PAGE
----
Bruce F. Webster:By Bruce F. Webster | Posted 2008-09-23 Email Print
Baseline columnist Bruce F. Webster argues why it is paramount that you tackle hard problems in IT projects like application development and systems integration from the outset and not procrastinate the looming trouble and complexity that lies ahead.
The real complication, though, is that you are facing these issues simultaneously for some, many, or even most of your different modules or subsystems. You can no longer put the hard work on hold and jump to an easy task, because all the easy work is done. Everything left to do is difficult and may require invention and creative breakthroughs. Progress suddenly slows down dramatically; the project schedule starts to slip, and slip significantly.
But wait! It gets even worse. Because you have deferred the hard work in different modules and subsystems across the board, you may now find yourself in a form of “solution deadlock.”
It works like this: Let’s say you have a hard problem X to solve in subsystem A; you also have a hard problem Y to solve in subsystem B. After brilliant work and brainstorming, you have come up with solutions to X and Y. The problem: the two solutions are mutually incompatible. In other words, the solution to X precludes the solution to Y, and vice versa. This may seem unlikely, but I have seen it any number of times, particularly where problem X is a functionality problem requiring intense data retrieval and processing, while problem Y is a performance problem requiring a much quicker response time or heavier load processing than the system can currently handle.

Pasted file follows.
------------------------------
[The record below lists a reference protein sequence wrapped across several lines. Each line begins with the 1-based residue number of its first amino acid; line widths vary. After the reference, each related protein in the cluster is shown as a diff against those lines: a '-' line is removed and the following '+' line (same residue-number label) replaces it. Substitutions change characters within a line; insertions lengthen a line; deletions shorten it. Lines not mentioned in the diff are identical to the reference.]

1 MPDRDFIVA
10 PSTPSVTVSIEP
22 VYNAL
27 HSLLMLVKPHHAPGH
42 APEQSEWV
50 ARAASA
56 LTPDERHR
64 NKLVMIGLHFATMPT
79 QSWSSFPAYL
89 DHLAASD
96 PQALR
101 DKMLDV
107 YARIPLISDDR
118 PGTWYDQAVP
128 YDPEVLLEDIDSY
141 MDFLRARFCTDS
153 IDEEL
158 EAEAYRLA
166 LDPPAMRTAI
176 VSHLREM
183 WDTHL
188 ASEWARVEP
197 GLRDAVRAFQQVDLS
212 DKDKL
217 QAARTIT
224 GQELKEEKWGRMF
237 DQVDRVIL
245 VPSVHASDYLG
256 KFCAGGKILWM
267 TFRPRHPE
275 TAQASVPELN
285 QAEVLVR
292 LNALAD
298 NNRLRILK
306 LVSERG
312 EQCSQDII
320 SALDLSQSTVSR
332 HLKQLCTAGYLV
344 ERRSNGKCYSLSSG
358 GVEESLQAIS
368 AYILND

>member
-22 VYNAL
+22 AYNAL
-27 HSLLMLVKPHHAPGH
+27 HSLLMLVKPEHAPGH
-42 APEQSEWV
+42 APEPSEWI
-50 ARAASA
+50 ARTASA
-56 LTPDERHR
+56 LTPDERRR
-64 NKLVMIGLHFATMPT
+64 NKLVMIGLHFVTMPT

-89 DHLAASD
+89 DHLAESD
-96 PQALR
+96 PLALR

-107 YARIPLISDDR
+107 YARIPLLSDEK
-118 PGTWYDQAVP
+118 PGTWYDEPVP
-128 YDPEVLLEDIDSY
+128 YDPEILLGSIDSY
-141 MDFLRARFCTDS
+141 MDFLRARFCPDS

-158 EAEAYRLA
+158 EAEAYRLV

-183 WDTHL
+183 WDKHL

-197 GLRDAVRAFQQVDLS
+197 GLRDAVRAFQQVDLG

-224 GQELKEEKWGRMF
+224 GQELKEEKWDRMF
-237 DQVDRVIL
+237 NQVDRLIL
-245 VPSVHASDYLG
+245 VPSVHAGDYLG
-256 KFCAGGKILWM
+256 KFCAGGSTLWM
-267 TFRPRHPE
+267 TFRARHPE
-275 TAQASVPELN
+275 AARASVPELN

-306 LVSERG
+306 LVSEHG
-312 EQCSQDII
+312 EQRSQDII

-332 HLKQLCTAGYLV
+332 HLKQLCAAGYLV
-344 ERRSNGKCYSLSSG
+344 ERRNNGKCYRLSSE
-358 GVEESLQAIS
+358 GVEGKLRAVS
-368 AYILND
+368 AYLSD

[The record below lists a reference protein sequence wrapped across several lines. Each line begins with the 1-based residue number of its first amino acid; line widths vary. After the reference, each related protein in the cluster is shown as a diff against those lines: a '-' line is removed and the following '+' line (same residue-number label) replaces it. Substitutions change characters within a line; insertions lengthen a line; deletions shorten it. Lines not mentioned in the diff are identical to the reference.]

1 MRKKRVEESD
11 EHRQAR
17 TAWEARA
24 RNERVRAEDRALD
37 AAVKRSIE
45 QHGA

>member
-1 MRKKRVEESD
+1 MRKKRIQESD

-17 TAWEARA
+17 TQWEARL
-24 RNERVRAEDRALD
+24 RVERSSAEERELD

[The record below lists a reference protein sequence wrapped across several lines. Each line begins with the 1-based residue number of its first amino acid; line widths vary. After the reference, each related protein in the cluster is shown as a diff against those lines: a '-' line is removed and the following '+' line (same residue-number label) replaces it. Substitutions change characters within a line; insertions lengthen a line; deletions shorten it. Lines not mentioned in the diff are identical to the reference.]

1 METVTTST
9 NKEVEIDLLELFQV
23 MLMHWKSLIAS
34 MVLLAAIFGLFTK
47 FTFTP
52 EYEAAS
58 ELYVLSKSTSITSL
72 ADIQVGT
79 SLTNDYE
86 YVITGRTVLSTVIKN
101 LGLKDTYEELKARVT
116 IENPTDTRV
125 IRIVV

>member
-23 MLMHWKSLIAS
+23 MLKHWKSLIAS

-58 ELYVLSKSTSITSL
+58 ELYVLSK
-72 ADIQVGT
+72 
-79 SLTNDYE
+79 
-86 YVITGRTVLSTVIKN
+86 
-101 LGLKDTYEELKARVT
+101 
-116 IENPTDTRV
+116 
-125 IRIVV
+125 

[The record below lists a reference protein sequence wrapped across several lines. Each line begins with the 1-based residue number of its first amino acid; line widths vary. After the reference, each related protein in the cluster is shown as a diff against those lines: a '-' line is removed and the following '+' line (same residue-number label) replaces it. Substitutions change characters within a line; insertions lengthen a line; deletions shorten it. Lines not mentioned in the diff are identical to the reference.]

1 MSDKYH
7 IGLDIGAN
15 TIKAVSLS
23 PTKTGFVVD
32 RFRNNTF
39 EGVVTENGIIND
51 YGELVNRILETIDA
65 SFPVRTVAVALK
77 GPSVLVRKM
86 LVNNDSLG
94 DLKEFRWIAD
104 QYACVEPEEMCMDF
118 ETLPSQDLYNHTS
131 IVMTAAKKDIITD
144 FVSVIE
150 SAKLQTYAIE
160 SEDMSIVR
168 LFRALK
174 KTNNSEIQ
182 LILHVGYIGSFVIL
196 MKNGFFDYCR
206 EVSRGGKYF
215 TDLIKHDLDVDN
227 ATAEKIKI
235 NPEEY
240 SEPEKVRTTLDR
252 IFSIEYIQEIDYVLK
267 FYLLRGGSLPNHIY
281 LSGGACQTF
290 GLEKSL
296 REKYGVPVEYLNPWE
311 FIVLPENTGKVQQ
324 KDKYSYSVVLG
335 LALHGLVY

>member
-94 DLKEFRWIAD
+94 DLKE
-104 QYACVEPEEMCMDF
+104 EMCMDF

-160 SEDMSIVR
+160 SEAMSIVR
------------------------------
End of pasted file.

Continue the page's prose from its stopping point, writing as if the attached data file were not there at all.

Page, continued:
Now imagine that you have a dozen or so different “hard problems” to solve – with any number of interdependencies and exclusions – and you can begin to understand why so many IT projects get to the 80 percent to 90 percent “completed” stage and then get stuck there for months.
The answer to this challenge requires courage, talent, and coordination: you need to actively identify all the hard problems up front and then solve them first. It requires courage because it means that your project schedule is going to progress slowly very early on, resulting in pressure and questions from upper management. It requires talent because you need to have people smart enough and experienced enough to identify and then solve these problems. It requires coordination because you need to treat these hard problems as a collection, instead of individually, to avoid solution deadlock.
I have a mental image that I associate with this particular challenge. Imagine mixing flour, sugar, and spices together in a bowl – as if you’re making cookies – and then throwing in half a dozen walnuts, still in their shells. Now put the mixture into a sieve and sift it all together.
Everything goes through just fine – except for those walnuts. It doesn’t matter how long or hard you work the sieve, the walnuts will just roll around and not go through. You have to take them out, crack them open, remove the nutmeat and grind it to a fine powder before you can get it through the sieve. Nothing else will do.
Just something to keep in mind.
Bruce F. Webster is an international IT consultant. You can reach him at firstname.lastname@example.org or via his websites at brucefwebster.com and
© Bruce F. Webster 2008